You only need look along a train platform in any modern city to see just how attached (quite literally) we have all become to our smartphones. In some parts of the world, smartphone use has come close to actual ubiquity. Taking the UK as an example, 96% of 16-24 year olds now own a smartphone.
After putting aside the well-trodden debates about whether smartphones and social media are proving detrimental to “real” human relationships, it’s hard to deny that the devices offer us fantastic functionality that makes life easier. Thanks to GPS, navigating around a new place is simplicity itself; high resolution cameras make it easy to capture and share memories; and widespread Internet connectivity means constant access to knowledge.
However, it’s not all good news. Smartphones can sometimes prove almost too clever for their own good, creating situations that can potentially compromise the privacy and security of the user. Some of these needless risks are easily avoided, but smartphones are not necessarily set up by default to work in the safest way.
This article discusses three ways in which you can easily make your smartphone a little safer:
1. Look at the permissions you are allowing to your apps.
Often, when you set up a new app on your phone, it will ask for certain permissions when you first launch it. These permissions can range from camera and microphone access (for a messaging app, for example), to access to your location (perhaps for an app concerned with navigation).
Frequently, however, the permissions an app requests are way out of step with the minimum permissions they really need to work. Why does a social network need access to your microphone if you’re not going to make voice calls? And why does an app that identifies music need to know your location?
In many cases, the app developer offers an (often spurious) reason to need such permissions in return for certain functionality. However, it’s usually possible to run apps without giving away such unfettered access to your phone’s features. It makes no sense to give a whole raft of apps permission to listen to what you’re doing or know where you are – so try to allow these things only by exception, and not as a rule.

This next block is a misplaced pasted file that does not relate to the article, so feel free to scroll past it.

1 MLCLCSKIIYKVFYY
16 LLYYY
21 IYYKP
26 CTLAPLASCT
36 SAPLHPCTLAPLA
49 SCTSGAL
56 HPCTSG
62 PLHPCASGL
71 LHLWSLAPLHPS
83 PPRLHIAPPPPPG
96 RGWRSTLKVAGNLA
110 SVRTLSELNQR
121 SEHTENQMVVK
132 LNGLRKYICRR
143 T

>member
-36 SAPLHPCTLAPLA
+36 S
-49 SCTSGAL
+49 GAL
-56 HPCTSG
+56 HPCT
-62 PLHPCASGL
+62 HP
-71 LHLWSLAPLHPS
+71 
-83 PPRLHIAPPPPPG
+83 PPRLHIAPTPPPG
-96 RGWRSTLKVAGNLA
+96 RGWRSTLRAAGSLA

2. Exercise caution with public Wi-Fi.
Everyone loves free Wi-Fi! Access to decent Internet connectivity in hotels and cafés is seen as a must nowadays, and everyone is quick to take advantage of their nearest hotspot. This is particularly relevant during international travel where data roaming charges can still prove prohibitive.
However, free Wi-Fi can sometimes come with a sting in the tail. The problem is that it’s alarmingly easy to hack other people on free Wi-Fi networks. It’s quite straightforward for a hacker to sit on another table or in another hotel room, making a sneaky note of such information as your bank password or Facebook login.
If you frequently use free Wi-Fi on your phone, it’s well worth considering subscribing to an inexpensive virtual private network (VPN) service, which, when activated, will encrypt your online communications. You will find a wide range of services for iPhones and Android devices. If you choose not to use a VPN, it’s best to ensure that you don’t do anything remotely private on your smartphone when you’re on public Wi-Fi – but with a VPN, you’re much more protected.
3. Ensure you have a backup regime.
The smartphones we all carry around are essentially very compact but fully-featured computers. They often hold a huge amount of information, including (for many of us) vast libraries of precious photos and videos.
Unfortunately, phones are easily lost, and memories can be lost with them if there’s no backup regime in place. It’s easy to use services such as Dropbox and iCloud to ensure data is kept safe, but statistics suggest that plenty of people don’t get around to it, and risk losing irreplaceable records of special moments. This is despite a third of people already having experience of losing data on a mobile device.
Smartphones can be life-enhancing gadgets, but it’s important to harness their power appropriately. These tips should help you gain a little more control over these tiny but sophisticated devices.